The largest naan bread ever made

The world’s largest naan bread was cooked on the 19th April 2016 in Toronto, Canada. The naan bread weighted 32kg (70lb 8.76oz) and measured a whopping 4.96m (16ft 3.24in) in length and 1.26m (4ft 1.56in) in width. The naan bread was made by Loblaw Companies Limited, who already held the same record since 2008.

The tallest poppadom stack ever made

The record of tallest stack of poppadoms was broken on 25th March 2011 in Manchester, UK. The attempt was made by the Indian Ocean Restaurant. The stack’s total height was 1.57m (5ft 2in) which is 6cm taller than the previous record. Nahim Aslam, owner of the Indian Ocean said, “I am over the moon we managed to pull off the win last night. We’ve been practising for weeks so confidence was very high amongst the team that we would do it but course there were nerves too”.

Britain, the capital of curry

Experts believe humans were enjoying curry as far back as 4,000 years ago and these days 23 million Brits love to eat the spicy dishes regularly. But would you say that the world’s curry capital is in Britain instead of India? There are almost 10,000 curry houses across Britain. There are more curry houses in London than in the Indian metropolis of Mumbai. Of all the takeaways in Britain, two-thirds are curry. Each individual in Britain will spend an average £30,000 in a lifetime on curry. According to a research done by Sainsbury’s, we stuff down a crunchy 205 million poppadums’ annually.

Tikka Masala not an original Indian curry

The country’s most popular curry dish by far is the Chicken Tikka Masala. One in seven dishes served in the UK is Chicken Tikka Masala. Surprisingly, being one of the most popular curry dishes in the UK it is not an actual Indian dish. As a matter of fact it comes from a lot closer to home. The dish originated in Glasgow. The Pakistani chef Ali Ahmed Aslam, owner of the Shish Mahal Restaurant at the West End of Glasgow, invented the dish through improvisation in 1971. He created a sauce made from yogurt, cream, and spices to come up with today’s iconic dish. The story was virtually unknown until in 2013, when the son of Ali, Asif Ali, told the story of his father invention to the BBC’s Hairy Bikers TV cookery programme.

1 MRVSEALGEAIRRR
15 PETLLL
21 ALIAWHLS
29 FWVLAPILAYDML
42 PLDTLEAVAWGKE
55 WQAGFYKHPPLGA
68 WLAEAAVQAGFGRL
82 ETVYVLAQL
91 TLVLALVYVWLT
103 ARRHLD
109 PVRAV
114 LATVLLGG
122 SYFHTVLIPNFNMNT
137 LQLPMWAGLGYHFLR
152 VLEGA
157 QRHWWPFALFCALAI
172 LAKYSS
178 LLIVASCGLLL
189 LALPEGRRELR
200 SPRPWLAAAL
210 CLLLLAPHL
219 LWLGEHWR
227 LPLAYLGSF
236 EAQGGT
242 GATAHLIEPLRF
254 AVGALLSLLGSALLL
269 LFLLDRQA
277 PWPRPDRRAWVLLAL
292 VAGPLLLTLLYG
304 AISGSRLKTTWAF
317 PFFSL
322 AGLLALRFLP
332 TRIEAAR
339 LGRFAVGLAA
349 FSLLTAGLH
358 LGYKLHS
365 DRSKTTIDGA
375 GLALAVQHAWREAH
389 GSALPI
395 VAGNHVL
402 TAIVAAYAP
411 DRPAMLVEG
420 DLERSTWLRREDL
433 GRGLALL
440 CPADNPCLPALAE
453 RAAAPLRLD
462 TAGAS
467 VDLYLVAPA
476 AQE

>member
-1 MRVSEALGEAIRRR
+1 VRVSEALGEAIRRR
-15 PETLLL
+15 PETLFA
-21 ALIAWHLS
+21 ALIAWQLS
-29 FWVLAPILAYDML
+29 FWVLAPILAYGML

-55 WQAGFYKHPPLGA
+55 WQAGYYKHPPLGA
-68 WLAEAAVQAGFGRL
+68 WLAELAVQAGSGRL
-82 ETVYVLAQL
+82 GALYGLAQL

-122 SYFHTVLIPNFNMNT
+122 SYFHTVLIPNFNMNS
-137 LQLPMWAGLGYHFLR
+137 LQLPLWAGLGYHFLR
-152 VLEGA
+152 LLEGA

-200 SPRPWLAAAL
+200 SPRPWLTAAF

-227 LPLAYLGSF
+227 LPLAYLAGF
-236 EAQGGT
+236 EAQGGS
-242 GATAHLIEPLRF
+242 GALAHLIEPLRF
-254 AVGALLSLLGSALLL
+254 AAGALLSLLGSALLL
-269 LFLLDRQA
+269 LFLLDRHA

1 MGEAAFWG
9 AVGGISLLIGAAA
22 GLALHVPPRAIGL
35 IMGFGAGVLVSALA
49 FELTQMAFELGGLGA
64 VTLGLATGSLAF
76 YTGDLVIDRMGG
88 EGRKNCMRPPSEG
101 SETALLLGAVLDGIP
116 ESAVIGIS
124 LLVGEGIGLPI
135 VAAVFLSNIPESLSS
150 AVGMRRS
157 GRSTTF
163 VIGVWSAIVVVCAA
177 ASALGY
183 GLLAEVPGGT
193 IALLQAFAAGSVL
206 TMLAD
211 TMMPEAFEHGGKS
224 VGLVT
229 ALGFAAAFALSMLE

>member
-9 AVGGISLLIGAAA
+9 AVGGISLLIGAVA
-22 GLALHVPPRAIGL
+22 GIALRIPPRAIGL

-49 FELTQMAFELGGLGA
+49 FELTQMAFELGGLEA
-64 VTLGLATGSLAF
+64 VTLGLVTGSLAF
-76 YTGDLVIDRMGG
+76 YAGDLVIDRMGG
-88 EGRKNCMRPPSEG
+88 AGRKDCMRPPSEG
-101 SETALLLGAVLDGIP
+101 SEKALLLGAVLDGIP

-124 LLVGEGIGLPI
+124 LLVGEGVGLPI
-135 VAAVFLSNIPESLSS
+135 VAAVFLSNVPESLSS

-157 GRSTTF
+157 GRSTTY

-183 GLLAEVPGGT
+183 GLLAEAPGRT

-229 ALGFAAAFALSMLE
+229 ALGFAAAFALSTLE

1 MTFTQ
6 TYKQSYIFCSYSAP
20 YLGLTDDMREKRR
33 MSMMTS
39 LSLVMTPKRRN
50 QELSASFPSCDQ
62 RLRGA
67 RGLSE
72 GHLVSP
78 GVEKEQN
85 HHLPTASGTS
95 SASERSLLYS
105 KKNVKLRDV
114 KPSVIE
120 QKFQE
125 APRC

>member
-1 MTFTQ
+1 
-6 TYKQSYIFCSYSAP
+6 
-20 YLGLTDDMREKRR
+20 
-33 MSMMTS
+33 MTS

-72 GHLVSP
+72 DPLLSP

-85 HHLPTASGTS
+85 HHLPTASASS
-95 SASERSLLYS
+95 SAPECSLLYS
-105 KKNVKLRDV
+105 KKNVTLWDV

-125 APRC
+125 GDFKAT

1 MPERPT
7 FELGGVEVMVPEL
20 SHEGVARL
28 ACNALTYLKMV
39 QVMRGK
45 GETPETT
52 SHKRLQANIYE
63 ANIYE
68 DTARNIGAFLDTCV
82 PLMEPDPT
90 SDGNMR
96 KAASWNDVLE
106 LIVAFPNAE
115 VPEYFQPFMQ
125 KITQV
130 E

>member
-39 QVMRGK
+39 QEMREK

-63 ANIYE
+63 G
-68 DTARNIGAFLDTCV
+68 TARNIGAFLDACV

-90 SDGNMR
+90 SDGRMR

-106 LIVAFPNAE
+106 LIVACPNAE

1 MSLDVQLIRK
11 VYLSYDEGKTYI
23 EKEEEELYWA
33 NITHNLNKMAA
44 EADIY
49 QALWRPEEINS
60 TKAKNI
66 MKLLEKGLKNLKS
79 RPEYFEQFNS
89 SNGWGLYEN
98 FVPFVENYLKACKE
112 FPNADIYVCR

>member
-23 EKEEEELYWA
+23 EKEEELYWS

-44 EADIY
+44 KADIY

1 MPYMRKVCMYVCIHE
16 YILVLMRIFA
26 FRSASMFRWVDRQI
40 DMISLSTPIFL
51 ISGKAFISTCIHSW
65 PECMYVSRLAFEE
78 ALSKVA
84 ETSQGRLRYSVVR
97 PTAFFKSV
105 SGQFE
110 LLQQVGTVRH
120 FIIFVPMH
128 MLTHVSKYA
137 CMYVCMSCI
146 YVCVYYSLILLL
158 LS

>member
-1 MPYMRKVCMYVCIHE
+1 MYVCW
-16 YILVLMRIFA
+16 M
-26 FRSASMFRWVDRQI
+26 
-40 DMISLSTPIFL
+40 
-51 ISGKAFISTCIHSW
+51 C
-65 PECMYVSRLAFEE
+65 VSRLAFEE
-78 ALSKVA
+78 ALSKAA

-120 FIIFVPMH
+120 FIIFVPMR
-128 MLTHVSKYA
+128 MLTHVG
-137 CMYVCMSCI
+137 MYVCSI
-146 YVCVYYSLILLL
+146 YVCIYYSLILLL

Regional Indian cuisine

In India there is no such thing as one type of food culture. Each of the regions uses different ingredients and cooking methods to create their own Indian cuisine. The Northern regions come the closest to what we consider Indian cuisine. Southern cuisine is usually hotter and less creamy than that of the North. Thickness, texture and the amount of rice within the dishes are features which can differ between regions as well.

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Roving Reporter

Our roving reporter in the North of England.